This article will help you spot scams which often come in the form of phishing emails or less often as phone calls.
If something seems suspicious. Trust your gut feeling. It probably is a scam. Scammers are getting more and more sophisticated, in attempts to get the less cautious to not only hand over personal and company information, but to gain access and control over your SSL certificates and Domain assets. They can gain much public information just from doing a search on the Internet with any of the “Whois” domain search engines. It is often left to you to pick up on the signs that something is not right by using common sense.
How to Identify and Avoid being Scammed
- You should know which company is your domain registrar, and issuer of your SSL certificates. It will be the same company you have initially purchased them from unless you have made changes away from them yourself. Your SSL certificates do not need to be issued by the same company that you registered your domain with. So it is important to keep track of this information.
- Emails from scammers can look extremely legit, and official, but do not let that fool you, look for the signs, and confirm the information yourself if needed. Never respond to or engage the scammers. Once they know there is a real person at the other end it will open up the potential for even more problems. Often these scams can come in the form of emails, phone calls and even letter mail. They will indicate that your domain or SSL certificate is expiring and in order to avoid losing them you must urgently renew them immediately, they also tend to quote pricing which is much higher than what you are actually paying. The underlying process that they are trying to accomplish is to get you to actually transfer them your Domain and/or SSL certificates under false pretense. If you were to actually do this, you would be giving them full control over your domain, including DNS records which control your email, and your websites, and more. Also, let’s not forget that these scammers are also after your credit card information. So be very cautious.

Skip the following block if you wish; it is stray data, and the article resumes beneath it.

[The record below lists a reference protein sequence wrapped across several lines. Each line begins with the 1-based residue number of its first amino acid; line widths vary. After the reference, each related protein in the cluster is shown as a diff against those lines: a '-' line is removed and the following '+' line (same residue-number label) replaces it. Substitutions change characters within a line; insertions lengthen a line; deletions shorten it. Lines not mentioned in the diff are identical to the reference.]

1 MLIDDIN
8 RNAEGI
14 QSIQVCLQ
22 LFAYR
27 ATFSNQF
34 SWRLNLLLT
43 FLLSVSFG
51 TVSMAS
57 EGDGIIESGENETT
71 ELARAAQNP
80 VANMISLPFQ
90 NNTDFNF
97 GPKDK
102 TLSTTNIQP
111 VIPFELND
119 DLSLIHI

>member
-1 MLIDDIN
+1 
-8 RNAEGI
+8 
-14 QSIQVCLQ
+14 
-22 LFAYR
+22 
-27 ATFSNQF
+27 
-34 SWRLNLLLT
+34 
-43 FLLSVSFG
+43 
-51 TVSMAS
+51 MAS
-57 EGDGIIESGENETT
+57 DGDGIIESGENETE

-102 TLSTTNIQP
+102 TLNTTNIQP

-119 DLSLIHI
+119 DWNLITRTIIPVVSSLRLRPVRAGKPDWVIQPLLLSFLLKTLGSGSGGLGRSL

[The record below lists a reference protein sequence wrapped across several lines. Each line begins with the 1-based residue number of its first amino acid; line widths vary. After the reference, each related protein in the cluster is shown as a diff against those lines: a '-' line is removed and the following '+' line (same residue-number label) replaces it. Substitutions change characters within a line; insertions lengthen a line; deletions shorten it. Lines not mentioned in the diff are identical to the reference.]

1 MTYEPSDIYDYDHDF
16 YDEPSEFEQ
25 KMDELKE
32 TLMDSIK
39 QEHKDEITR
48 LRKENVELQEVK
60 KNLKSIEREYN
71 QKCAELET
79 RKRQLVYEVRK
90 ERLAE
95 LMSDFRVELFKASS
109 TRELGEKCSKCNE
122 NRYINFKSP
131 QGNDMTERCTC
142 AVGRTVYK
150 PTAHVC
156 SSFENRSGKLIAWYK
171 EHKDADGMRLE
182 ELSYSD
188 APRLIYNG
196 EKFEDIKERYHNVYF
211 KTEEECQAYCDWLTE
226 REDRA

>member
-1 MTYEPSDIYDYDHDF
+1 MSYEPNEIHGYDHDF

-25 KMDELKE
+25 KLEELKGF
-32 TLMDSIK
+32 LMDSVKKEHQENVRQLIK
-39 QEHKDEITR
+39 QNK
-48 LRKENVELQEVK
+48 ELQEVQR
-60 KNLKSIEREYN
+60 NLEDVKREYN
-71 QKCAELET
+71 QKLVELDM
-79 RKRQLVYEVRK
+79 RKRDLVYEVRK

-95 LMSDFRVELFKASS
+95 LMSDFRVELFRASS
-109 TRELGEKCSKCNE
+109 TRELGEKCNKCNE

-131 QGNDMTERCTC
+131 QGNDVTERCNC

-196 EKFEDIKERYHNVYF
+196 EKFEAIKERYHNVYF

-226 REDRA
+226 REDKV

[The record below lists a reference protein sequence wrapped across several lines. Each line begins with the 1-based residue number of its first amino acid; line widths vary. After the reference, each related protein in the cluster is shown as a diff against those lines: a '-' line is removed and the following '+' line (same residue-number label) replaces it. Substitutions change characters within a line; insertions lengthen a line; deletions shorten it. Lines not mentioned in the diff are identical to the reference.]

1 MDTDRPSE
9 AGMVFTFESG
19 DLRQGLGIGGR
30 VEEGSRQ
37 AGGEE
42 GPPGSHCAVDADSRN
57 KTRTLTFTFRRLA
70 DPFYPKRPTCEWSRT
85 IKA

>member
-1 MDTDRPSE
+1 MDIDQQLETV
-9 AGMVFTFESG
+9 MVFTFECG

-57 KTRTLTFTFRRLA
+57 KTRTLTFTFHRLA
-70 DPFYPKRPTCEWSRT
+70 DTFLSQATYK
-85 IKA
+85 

- Use the tools available to you. They are the same tools that the scammers are using to check your information. The “Whois” searches will provide them with contact information, and expiry dates of domain, and much more depending on which tools that are used. One way to proactively protect against this is to pay your Domain registrar a little extra for Domain Privacy. This will essentially block much of your domain information from being publicly available.
The Bottom Line:
Buyers beware. Never provide your credit card information or your Administration access to anyone who claims to be your Domain Registrar or SSL certificate issuer. Always check the facts first. Do your own research to confirm the facts. It is better to be safe than sorry! Often you will have plenty of time to verify the facts of expiry and who the real providers are. They will often give you fair notice well in advance and not at the last minute. It is extremely important to know when your domains are going to expire.
Here is a scenario that actually happened. The email address of the domain holder changed so he didn’t get his notices. The domain expired. A domain company caught this and registered it. The business is now being asked for $2,500 in ransom to repurchase the domain. Just another example of how scammers can exploit your business and steal your money, and much more.
Lastly, remember, never click on any links that they provide in emails. (You can often confirm those links are fake by hovering above them).
Paul Comtois is a Client Support Specialist at Triella, a technology consulting company specializing in providing technology audits, planning advice, project management and other CIO-related services to small and medium sized firms. Paul can be reached at 647.426.1004. For additional articles, go to www.triella.com/publications. Triella is a VMware Professional Partner, Microsoft Certified Partner, Citrix Solution Advisor – Silver, Dell Preferred Partner, Authorized Worldox Reseller and a Webroot Reseller.
© 2018 by Triella Corp. All rights reserved. Reproduction with credit is permitted.